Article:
James Holmes will be sentenced to life imprisonment without the possibility of parole for his Colorado cinema attack after the jury failed to agree on a death penalty.
The jurors had rejected his insanity defence, finding Holmes capable of understanding right from wrong when he murdered 12 people and tried to kill 70 others in 2012.
Prosecutors argued that the former neuroscience graduate student deserved death for methodically planning the massacre.
But the previously decisive nine women and three men did not agree on death for Holmes, whose lawyers blamed the attack on mental illness.
There was never any question during the gruelling, four-month trial as to whether Holmes was the killer.
He meekly surrendered outside the theatre, where police found him clad head-to-toe in combat gear.
The trial hinged instead on the question of whether a mentally ill person should be held legally and morally culpable for an act of unspeakable violence.
It took jurors only about 12 hours of deliberations to decide the first part - they rejected his insanity defence and found him guilty of 165 counts.
The defence then conceded his guilt, but insisted during the sentencing phase that his crimes were caused by the psychotic breakdown of a mentally ill young man, reducing his moral culpability and making a life sentence appropriate.
The jury’s final decision came after days of tearful testimony from relatives of the victims.
The case could have ended the same way more than two years ago, when Holmes offered to plead guilty if he could avoid the death penalty.
Prosecutors rejected the offer. But the victims and the public might not have ever learned in detail what was behind the shootings had the plea deal been accepted.
The trial – featuring a journal where Holmes had secretly described his murderous plans – provided a rare look inside the mind of a mass shooter.
Most are killed by police, kill themselves or plead guilty. By pleading insanity, he dropped his privacy rights and agreed to be examined by court-ordered psychiatrists. Holmes told one that he had been secretly obsessed with thoughts of killing since he was 10.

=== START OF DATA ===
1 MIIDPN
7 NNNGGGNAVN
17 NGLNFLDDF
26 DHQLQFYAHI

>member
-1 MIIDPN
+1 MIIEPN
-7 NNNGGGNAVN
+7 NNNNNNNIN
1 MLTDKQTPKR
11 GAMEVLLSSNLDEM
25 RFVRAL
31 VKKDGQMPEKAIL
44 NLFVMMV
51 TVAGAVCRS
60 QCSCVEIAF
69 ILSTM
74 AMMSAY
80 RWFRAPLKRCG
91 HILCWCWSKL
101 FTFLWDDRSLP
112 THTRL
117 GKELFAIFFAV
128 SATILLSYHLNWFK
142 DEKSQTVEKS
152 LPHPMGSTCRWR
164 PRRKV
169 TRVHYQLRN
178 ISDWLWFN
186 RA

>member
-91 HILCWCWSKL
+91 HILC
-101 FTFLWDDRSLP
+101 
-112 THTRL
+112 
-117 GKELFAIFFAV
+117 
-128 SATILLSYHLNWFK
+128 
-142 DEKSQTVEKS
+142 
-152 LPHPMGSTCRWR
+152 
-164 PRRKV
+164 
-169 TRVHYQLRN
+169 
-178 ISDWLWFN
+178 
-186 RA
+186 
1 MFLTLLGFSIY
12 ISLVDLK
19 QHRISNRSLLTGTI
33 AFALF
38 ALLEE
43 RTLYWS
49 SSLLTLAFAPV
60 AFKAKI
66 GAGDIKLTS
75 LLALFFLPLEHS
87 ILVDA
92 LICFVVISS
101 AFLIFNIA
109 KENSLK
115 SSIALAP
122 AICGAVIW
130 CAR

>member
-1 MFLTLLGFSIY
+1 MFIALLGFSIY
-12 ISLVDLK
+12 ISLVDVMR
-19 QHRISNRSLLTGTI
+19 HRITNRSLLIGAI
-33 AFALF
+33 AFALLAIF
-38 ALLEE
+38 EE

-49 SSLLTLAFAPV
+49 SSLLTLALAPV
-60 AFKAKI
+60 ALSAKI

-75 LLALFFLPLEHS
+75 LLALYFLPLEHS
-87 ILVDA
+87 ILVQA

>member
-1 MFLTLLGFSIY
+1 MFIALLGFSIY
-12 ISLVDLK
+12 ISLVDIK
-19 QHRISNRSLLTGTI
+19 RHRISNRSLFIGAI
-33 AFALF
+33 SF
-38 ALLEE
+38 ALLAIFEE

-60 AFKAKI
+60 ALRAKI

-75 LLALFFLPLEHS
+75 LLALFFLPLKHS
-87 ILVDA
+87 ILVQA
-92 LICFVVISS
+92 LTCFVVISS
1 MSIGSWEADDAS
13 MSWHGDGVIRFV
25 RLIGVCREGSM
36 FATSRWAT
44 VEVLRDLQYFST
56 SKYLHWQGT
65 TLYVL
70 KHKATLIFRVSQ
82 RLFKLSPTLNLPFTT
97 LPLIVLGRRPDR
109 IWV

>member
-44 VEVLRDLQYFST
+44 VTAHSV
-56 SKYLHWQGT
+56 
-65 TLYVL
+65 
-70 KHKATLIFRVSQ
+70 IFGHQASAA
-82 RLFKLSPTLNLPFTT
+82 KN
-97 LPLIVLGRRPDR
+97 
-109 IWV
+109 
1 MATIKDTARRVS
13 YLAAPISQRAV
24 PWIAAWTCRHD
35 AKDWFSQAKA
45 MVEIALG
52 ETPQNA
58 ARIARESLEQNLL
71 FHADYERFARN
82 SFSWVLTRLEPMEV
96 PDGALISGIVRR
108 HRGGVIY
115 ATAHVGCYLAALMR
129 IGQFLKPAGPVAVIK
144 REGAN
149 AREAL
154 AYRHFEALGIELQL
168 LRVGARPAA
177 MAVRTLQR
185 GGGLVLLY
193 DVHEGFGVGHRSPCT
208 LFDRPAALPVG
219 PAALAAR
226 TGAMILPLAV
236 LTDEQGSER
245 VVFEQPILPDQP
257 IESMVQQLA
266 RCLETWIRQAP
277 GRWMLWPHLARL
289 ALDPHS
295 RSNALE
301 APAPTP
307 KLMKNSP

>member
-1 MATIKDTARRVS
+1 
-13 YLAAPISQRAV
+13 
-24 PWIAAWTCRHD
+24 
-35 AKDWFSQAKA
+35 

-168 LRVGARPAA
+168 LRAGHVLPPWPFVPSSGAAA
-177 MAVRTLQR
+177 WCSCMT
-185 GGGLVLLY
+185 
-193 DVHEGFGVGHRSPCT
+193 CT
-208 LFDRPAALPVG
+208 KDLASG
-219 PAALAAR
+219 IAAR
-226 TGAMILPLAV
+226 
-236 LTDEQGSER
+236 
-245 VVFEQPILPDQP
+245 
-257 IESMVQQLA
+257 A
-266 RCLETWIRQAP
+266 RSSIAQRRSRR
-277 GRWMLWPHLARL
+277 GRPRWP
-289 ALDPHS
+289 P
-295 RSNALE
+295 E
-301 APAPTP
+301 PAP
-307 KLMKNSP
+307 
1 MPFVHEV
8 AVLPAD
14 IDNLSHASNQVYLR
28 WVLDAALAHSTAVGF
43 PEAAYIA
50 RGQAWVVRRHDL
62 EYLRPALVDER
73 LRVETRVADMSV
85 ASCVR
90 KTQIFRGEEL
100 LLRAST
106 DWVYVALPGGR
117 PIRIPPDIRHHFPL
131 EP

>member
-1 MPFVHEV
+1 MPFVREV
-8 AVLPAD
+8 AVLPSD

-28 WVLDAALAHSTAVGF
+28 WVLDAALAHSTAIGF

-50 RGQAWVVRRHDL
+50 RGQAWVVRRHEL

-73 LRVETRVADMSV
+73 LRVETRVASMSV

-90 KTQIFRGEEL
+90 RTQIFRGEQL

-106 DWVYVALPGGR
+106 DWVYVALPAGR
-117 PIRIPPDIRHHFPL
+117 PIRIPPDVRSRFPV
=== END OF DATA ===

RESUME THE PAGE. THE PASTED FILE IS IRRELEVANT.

His parents testified that he seemed a normal, affectionate child who withdrew socially in adolescence and became fascinated with science but did not seem abnormal.
Holmes studied neuroscience hoping to understand what was happening to his mind. But it was when he moved from San Diego to Colorado to attend graduate school that his meltdown accelerated.
Holmes dropped out of his prestigious doctoral programme at the University of Colorado and broke up with a fellow student, the only girlfriend he had ever had.
He began to buy guns and thousands of rounds of ammunition and scouted out The Century 16 cinema complex to learn which auditorium would offer the highest number of victims.
Holmes also constructed an elaborate booby-trap in his flat a few miles away. It failed to explode, but it was designed to blow up and divert police and firefighters at the precise moment of his calculated attack.
He kept his mounting homicidal thoughts from a university psychiatrist he was seeing. Instead, he described his plans in a notebook that he kept secret until hours before the attack, when he mailed it to the psychiatrist.
In it, Holmes diagnosed himself with a litany of mental problems and methodically laid out his plans, even calculating police response times.
Four mental health experts testified that the shooting would not have happened if Holmes were not severely mentally ill. He was having increasingly palpable delusions that killing others would increase his own self-worth, forensic psychiatrist Jeffrey Metzner said.
Shortly after midnight on July 20, 2012, he slipped into the premiere of The Dark Knight Rises, stood before the capacity crowd of more than 400 people, threw gas canisters, and then opened fire with a shotgun, assault rifle and semi-automatic pistol.